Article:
Ingress Park: where river meets homes
Viewpoint: Environment Agency
Three experts from the Environmenet Agency describe their role in advising developers about protecting natural habitats, decontamination and managing flood risk.
Read Joanna Hodgson's article below about biodiversity in the Thames Gateway or select one of the following features:
Joanna Hodgson, Environment Agency
Thames Gateway: biodiversity
By Joanna Hodgson
The Thames Gateway developments are a double-edged sword for species biodiversity in Kent. On the one hand, there is a risk that essential wildlife habitats will be sacrificed to make way for new development. On the other, the developments present a great opportunity to protect existing habitats and create new ones.
Chetney Marshes. Photo: Environment Agency
The Environment Agency’s role in this debate is to advise developers when their plans threaten wildlife habitat and help them to find alternatives that will protect the existing habitat or even add to it. We are involved in the preparation of master plans and in the more detailed stages of planning applications. Using our influence we hope to secure biodiversity gain – rather than loss – before the development is granted planning permission.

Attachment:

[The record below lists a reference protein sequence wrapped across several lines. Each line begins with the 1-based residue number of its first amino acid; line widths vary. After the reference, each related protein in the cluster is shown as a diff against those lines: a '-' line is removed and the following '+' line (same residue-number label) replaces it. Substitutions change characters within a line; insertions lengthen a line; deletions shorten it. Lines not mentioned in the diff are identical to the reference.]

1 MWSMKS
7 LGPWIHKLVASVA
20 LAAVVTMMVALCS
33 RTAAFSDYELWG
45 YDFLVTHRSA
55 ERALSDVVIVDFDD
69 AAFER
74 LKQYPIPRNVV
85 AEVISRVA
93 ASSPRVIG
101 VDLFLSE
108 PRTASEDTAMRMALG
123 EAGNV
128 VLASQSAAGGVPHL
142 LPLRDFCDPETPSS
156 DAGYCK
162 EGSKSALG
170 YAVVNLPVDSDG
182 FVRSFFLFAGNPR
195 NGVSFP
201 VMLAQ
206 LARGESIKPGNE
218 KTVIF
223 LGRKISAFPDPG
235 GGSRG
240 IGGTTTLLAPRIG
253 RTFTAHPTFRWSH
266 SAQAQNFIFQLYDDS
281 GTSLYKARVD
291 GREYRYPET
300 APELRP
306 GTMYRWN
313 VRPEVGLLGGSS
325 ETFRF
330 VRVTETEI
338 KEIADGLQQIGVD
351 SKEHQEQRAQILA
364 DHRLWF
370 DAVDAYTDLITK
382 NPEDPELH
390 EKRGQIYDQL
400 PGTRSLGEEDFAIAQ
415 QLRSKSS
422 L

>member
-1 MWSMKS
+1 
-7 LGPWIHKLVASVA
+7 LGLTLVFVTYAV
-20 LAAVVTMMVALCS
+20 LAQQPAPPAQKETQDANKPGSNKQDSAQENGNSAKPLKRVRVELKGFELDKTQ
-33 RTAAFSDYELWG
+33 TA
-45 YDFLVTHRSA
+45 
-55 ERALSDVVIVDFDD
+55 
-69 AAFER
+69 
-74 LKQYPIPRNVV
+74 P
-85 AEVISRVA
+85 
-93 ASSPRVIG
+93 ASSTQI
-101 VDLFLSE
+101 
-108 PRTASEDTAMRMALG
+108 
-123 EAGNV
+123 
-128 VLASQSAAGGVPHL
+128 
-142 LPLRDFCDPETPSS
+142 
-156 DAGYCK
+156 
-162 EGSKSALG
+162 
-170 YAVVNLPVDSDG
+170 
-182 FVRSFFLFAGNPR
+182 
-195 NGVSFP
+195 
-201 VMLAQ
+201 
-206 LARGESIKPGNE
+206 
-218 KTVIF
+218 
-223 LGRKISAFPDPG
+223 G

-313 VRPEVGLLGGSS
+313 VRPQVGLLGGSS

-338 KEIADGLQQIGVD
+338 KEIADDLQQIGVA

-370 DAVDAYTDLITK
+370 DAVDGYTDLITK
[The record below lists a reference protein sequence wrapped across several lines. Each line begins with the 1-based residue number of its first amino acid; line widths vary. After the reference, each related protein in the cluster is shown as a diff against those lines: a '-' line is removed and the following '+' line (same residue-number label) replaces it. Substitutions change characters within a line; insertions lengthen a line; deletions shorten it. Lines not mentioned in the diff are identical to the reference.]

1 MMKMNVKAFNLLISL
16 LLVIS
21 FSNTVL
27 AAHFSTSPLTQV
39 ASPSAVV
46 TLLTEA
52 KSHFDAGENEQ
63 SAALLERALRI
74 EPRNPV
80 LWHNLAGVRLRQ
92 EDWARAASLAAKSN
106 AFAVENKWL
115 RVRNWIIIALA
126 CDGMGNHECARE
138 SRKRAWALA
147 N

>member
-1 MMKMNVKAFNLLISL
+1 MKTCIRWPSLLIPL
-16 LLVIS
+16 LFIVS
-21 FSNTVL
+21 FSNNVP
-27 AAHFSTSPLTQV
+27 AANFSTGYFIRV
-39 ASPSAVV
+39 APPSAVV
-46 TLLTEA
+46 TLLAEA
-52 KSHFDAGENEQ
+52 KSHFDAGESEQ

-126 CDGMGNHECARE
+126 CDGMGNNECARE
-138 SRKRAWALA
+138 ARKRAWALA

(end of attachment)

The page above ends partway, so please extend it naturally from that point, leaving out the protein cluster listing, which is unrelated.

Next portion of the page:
Using Planning Policy Statement 9 (PPS9), we look to prevent any net loss of intertidal habitat and encourage creation of new habitat as part of the development. Where habitat is to be lost through development we encourage a greater proportion of replacement habitat than the area lost.
St Marys Island. Photo: Environment Agency
Some of the habitats most at risk are the intertidal mudflats and saltmarsh. Mudflats provide a rich food source for many animals and birds such as the redshank, particularly in the winter. Saltmarsh is a unique colony of salt tolerant plants (halophytes). It acts like a natural flood barrier by absorbing wave action. It is an important nursery area for fish and provides a high tide resting place for birds and mammals.
Jonathan Atkinson, Environment Agency
Our influencing of biodiversity and habitat can be demonstrated in the Rochester Riverside development. The Environment Agency has worked closely with Medway Renaissance and SEEDA on this development. The site was previously an industrial site, which had altered the natural features of the Tidal Medway. The new development reinstated some of the original intertidal habitats by enhancing and enlarging three creeks and public open space as an integral part of the design. The edges of the creeks have had wood cladding with shingle backfill put over the sheet piling to create a vertical beach habitat for invertebrates.
last updated: 04/06/2008 at 16:25